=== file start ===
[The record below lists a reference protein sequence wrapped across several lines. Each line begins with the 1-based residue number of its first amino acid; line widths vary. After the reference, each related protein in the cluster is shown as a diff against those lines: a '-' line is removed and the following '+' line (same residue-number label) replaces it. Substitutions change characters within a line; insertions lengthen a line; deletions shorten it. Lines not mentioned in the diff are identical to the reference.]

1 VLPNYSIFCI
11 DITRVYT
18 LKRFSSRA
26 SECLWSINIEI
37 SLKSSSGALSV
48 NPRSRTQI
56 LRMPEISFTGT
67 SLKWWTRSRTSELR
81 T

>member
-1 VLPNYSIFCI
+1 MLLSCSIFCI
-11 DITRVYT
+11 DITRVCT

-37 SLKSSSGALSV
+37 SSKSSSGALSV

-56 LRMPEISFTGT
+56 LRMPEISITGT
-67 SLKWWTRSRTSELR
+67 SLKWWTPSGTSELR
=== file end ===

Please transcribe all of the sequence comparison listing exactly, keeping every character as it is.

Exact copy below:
[The record below lists a reference protein sequence wrapped across several lines. Each line begins with the 1-based residue number of its first amino acid; line widths vary. After the reference, each related protein in the cluster is shown as a diff against those lines: a '-' line is removed and the following '+' line (same residue-number label) replaces it. Substitutions change characters within a line; insertions lengthen a line; deletions shorten it. Lines not mentioned in the diff are identical to the reference.]

1 VLPNYSIFCI
11 DITRVYT
18 LKRFSSRA
26 SECLWSINIEI
37 SLKSSSGALSV
48 NPRSRTQI
56 LRMPEISFTGT
67 SLKWWTRSRTSELR
81 T

>member
-1 VLPNYSIFCI
+1 MLLSCSIFCI
-11 DITRVYT
+11 DITRVCT

-37 SLKSSSGALSV
+37 SSKSSSGALSV

-56 LRMPEISFTGT
+56 LRMPEISITGT
-67 SLKWWTRSRTSELR
+67 SLKWWTPSGTSELR